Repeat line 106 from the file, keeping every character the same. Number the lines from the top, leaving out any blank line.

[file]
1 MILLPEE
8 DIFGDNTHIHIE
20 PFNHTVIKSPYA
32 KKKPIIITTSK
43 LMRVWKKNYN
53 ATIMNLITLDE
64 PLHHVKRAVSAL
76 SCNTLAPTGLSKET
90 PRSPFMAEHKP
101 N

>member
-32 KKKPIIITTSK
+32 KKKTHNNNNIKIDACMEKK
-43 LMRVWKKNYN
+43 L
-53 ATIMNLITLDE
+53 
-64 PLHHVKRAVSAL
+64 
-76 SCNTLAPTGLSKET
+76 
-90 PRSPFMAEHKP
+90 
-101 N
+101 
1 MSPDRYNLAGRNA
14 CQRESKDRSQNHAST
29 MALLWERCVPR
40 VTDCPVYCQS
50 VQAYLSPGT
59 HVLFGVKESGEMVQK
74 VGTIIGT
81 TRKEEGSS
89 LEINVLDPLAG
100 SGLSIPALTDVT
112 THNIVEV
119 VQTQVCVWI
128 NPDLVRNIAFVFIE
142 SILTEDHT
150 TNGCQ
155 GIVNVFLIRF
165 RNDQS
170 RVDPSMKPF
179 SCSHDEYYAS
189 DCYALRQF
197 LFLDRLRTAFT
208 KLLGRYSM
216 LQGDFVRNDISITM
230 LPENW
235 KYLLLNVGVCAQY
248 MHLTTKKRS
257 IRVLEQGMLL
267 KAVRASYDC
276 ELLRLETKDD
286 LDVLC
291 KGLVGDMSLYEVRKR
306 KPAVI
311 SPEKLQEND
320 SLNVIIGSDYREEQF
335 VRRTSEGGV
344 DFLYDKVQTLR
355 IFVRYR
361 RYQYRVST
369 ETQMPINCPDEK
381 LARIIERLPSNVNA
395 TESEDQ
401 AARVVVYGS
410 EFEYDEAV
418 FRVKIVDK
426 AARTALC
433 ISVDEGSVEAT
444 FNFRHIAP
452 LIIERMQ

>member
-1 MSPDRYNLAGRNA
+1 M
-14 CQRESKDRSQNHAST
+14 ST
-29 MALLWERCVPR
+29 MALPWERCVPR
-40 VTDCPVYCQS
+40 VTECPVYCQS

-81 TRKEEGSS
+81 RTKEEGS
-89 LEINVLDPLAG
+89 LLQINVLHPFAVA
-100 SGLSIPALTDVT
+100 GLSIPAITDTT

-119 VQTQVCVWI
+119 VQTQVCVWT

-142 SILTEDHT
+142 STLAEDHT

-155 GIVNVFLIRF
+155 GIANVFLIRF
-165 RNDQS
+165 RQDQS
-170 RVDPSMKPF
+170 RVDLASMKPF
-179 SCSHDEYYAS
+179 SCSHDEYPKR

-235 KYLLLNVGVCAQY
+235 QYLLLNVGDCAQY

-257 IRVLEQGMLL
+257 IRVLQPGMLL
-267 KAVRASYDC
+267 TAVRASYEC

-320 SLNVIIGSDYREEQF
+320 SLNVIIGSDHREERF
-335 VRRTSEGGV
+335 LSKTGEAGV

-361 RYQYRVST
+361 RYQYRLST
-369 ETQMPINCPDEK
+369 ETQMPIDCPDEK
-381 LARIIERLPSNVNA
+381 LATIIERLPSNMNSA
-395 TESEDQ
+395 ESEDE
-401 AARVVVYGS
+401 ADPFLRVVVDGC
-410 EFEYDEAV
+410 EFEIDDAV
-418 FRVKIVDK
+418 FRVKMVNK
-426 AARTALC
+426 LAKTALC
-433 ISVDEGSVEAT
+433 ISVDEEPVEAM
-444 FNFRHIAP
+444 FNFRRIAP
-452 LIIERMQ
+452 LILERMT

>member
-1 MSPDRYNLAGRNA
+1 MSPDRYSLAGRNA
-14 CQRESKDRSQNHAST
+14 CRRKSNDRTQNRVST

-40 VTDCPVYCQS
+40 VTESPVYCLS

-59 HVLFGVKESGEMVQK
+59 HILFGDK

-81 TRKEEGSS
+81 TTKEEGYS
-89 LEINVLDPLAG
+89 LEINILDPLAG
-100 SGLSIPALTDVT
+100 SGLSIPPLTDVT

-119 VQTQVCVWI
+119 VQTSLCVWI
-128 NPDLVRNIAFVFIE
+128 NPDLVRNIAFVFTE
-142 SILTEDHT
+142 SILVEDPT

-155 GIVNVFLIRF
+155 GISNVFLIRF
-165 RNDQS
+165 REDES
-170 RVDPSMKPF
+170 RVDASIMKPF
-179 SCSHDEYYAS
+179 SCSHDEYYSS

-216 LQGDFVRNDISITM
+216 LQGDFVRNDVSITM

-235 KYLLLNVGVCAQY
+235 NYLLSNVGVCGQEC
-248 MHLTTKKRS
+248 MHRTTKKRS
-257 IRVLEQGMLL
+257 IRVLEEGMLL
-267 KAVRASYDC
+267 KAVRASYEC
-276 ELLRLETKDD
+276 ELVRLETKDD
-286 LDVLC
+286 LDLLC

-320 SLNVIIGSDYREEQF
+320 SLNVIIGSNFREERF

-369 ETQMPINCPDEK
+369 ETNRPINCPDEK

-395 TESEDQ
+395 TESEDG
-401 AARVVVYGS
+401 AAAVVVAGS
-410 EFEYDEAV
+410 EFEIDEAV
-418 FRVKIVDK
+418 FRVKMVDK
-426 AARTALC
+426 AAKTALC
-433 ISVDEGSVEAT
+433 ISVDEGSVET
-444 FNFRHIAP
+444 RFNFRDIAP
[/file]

+267 TAVRASYEC